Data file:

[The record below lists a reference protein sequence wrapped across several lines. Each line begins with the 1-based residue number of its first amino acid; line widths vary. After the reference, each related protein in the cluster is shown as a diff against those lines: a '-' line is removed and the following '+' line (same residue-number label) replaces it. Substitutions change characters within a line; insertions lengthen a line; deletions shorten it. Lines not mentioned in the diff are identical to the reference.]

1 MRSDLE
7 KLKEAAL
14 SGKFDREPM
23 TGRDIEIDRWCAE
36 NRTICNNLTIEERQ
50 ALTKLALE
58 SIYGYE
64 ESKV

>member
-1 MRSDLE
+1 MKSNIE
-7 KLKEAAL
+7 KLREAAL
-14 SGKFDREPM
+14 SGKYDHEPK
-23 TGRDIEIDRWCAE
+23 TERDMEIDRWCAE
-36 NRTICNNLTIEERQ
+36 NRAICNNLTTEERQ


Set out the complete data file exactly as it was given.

[The record below lists a reference protein sequence wrapped across several lines. Each line begins with the 1-based residue number of its first amino acid; line widths vary. After the reference, each related protein in the cluster is shown as a diff against those lines: a '-' line is removed and the following '+' line (same residue-number label) replaces it. Substitutions change characters within a line; insertions lengthen a line; deletions shorten it. Lines not mentioned in the diff are identical to the reference.]

1 MRSDLE
7 KLKEAAL
14 SGKFDREPM
23 TGRDIEIDRWCAE
36 NRTICNNLTIEERQ
50 ALTKLALE
58 SIYGYE
64 ESKV

>member
-1 MRSDLE
+1 MKSNIE
-7 KLKEAAL
+7 KLREAAL
-14 SGKFDREPM
+14 SGKYDHEPK
-23 TGRDIEIDRWCAE
+23 TERDMEIDRWCAE
-36 NRTICNNLTIEERQ
+36 NRAICNNLTTEERQ